The event was live streamed on Mayor de Blasio's Facebook page and will feature remarks by the Mayor and First Lady, who met while they were working for Mayor Dinkins; a video tribute by former President Bill Clinton.
Dinkins is the city’s first—and so far, only—African American mayor. He took office in 1990, in the midst of a nationwide recession. It was during his administration that the cleanup of Times Square began, which eventually became a symbol of a revitalized New York.
Since leaving office in 1994, Dinkins has been a Professor in the Practice of Public Policy at Columbia University's School of International and Public Affairs, where a chair has been endowed in his name. He also hosts the annual David N. Dinkins Leadership & Public Policy Forum, which in recent years has focused on challenging issues such as education, criminal justice reform and race, the environment, immigration, voting rights and gun control.
"We are so proud that David Dinkins has been an essential part of the Columbia community for more than two decades since his time as our City's Mayor," said Bollinger. "From the generations of our students have taken his courses to the remarkable people he has brought to our campus for his annual Leadership Forum, from the invaluable Dinkins archive now housed in our library to his expert counsel and support on our new campus that has helped guide me, David Dinkins life and work reaffirm our faith in the meaning of public service. It is a delight to celebrate with him and Joyce on his 90th birthday milestone."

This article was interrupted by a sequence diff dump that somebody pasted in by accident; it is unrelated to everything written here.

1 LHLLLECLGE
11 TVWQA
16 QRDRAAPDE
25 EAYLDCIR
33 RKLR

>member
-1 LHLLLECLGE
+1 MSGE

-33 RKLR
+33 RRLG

In 2006, the former mayor donated his papers to Columbia University Libraries, which established the David N. Dinkins Papers and Oral History Project, offering researchers a wealth of material to study his contributions to politics and society. It includes 10 hours of oral history recordings, 91 linear feet boxes that include of archival material such as speeches, capping material, position papers and more.
The collection is an important resource for studying Dinkins's life and career, a record of public service that includes serving as a New York State Assemblyman, President of the New York City Board of Elections, and Manhattan Borough President.
His papers join a library already rich in holdings of other New York City mayors including John Purroy Mitchel (CC’1899) and Seth Low (CC’1870), who in 1901 resigned as president of Columbia to become the city’s top executive. They complement the University’s extensive collection on Harlem’s political, social and cultural history, which includes the dancing great Arthur Mitchell’s archives; those of Basil Patterson, a longtime political leader in Harlem who frequently worked with Dinkins; and the papers of poet Amiri Baraka.